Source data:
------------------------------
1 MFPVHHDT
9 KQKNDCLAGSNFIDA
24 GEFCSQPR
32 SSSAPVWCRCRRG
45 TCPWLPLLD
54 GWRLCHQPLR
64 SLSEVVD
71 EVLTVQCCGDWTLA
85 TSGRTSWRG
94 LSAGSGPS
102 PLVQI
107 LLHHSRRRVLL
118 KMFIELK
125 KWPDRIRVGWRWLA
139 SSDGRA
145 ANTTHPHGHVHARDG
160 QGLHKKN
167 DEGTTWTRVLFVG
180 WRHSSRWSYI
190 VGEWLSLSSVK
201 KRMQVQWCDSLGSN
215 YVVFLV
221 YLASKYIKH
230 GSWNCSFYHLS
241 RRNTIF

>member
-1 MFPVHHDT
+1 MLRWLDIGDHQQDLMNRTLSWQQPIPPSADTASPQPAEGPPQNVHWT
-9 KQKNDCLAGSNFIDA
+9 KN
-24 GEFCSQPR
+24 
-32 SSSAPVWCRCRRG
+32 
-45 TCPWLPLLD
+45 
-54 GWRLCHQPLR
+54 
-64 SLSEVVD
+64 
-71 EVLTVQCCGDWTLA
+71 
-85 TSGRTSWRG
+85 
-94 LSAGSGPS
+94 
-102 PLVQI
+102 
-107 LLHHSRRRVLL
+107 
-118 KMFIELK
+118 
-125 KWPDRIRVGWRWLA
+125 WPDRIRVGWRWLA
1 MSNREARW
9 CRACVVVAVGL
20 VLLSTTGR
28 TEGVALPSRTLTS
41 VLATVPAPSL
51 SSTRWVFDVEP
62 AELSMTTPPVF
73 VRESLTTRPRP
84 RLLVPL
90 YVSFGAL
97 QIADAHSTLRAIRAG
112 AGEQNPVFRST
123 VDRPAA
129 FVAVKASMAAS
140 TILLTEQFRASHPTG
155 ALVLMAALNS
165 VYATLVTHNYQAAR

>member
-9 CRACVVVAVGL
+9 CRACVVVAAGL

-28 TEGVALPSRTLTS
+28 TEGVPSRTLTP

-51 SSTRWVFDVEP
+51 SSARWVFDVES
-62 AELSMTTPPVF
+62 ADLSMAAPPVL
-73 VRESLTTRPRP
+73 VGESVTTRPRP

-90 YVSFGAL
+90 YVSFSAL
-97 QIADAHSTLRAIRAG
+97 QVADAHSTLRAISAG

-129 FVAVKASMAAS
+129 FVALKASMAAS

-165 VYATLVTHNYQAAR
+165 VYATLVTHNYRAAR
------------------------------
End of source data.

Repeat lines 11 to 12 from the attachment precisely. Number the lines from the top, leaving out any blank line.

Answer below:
102 PLVQI
107 LLHHSRRRVLL